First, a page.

SpecGram Vol CLXXXVI, No 1 Contents Letters to the Editor

A Name by Any Other Name

A Letter from Executive Editor Keith Slater

Astute students of the SpecGram author indices are aware that some of our material is published in nom de plume fashion.* Even the most perceptive may have failed to notice, though, that some superficially straightforward attributions are in fact pseudonymous. In the spirit of elevating the educational level of our readership, we offer this guide to the question of when and, more importantly, how to use a proper pen name.

Barbara Landau, 1994, “Where’s what and what’s where: The language of objects in space,” Lingua, 92, pp. 259–296.

Chiasmus of the Month
November 2019

Leaving aside the question of the thematic and obvious false names (such as my own Sven Slater, Robert F. Scott, and Edgar Allan Slater), minor orthographic variants such as Keith W. Slater and Thik Trals, and trivially explicable alter egos such as editor or LingNerds, there is an additional large category of pen names which are superficially identical to one’s own real name.

Indeed, Editor-in-Chief Trey Jones has published articles in SpecGram under no fewer than the following five identical names: Trey Jones, Trey Jones, Trey Jones, Trey Jones, and Trey Jones. Similarly, I myself have (with abject humility) used four identical copies of my familiar name: Keith Slater, Keith Slater, Keith Slater, and Keith Slater. Similar catalogs can be given for most of our regular contributors (especially Mikael Thompson), though I will not belabor the point with corresponding exhaustive enumerations.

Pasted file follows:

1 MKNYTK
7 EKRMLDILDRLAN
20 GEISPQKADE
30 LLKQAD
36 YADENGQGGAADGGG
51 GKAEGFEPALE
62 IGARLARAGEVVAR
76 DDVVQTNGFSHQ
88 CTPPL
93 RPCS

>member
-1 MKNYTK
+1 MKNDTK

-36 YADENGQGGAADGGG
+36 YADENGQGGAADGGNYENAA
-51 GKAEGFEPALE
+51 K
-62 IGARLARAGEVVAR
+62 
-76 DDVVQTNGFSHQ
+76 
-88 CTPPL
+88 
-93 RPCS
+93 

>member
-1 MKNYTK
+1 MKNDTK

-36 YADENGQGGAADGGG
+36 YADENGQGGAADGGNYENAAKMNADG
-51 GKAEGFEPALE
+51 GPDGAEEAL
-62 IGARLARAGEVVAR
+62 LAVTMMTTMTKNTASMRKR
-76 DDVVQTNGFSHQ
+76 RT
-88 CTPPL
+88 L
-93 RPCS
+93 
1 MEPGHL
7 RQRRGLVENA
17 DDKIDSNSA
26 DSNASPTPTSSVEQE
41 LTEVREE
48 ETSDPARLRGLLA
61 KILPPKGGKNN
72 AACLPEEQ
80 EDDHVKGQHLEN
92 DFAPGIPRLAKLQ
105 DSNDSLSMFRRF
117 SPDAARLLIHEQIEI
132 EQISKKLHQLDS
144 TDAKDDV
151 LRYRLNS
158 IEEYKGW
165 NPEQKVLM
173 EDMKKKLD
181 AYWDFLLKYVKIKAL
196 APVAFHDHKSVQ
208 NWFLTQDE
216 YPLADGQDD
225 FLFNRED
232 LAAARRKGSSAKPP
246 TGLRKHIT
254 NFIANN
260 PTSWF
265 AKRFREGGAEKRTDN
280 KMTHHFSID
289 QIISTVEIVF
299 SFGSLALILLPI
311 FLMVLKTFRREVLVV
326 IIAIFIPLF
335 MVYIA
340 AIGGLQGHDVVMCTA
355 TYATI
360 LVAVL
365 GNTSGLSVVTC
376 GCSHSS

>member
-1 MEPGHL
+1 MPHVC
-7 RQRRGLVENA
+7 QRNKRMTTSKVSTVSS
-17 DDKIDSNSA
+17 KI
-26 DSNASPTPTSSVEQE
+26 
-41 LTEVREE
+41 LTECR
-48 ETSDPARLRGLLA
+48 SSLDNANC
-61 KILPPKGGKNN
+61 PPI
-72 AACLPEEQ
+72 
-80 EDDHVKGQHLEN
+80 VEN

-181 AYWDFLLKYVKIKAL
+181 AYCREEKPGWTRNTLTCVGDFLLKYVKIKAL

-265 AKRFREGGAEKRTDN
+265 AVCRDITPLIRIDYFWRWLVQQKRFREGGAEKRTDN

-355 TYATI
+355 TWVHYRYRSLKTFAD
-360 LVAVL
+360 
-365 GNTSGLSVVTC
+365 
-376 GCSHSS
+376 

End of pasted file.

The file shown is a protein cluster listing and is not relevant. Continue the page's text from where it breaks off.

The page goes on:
There are many reasons for using identical pseudonyms; primary among these is that our readers tell us they enjoy seeing pieces by so many different authors of the same name. “It’s so great,” one long-term subscriber wrote, “when Trey Jones the computational linguist and Trey Jones the poet both ‘happen’ to have articles in the same issue. I love to compare their stylesthose two are my favorites!”

This is really the key to our decisions about pseudonyms. We want our readers to be happy, and they are happiest when multiple Keith Slater authors (including the one writing this column) entertain them with a variety of areas of expertise, a variety of writing styles, and a variety of approaches to linguistic satire.

We recommend that you rely upon similar principles in your academic work. Multiply your (identical!) pen names, and let each specialize in an area that will garner the interest of a different set of readers. Your overall impact upon the field will grow, and yet no one will accuse you of overproduction or of belonging to that lowest class of linguists, the “serial novelist” of linguistic paper writers.

* The SpecGram Satirical Authors Guild is butting in here with this footnote to take issue with this claim. Significantly fewer than 95% of our authors use their real name in the pages of SpecGram, and to claim otherwise is an insult!

Letters to the Editor
SpecGram Vol CLXXXVI, No 1 Contents